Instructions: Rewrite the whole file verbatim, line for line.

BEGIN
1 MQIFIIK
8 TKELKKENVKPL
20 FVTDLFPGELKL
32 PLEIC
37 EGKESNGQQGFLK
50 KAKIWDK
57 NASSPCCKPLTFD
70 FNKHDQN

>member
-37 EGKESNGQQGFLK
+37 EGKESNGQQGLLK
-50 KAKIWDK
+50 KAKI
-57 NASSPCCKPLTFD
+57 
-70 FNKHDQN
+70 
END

1 MQIFIIK
8 TKELKKENVKPL
20 FVTDLFPGELKL
32 PLEIC
37 EGKESNGQQGFLK
50 KAKIWDK
57 NASSPCCKPLTFD
70 FNKHDQN

>member
-37 EGKESNGQQGFLK
+37 EGKESNGQQGLLK
-50 KAKIWDK
+50 KAKI
-57 NASSPCCKPLTFD
+57 
-70 FNKHDQN
+70 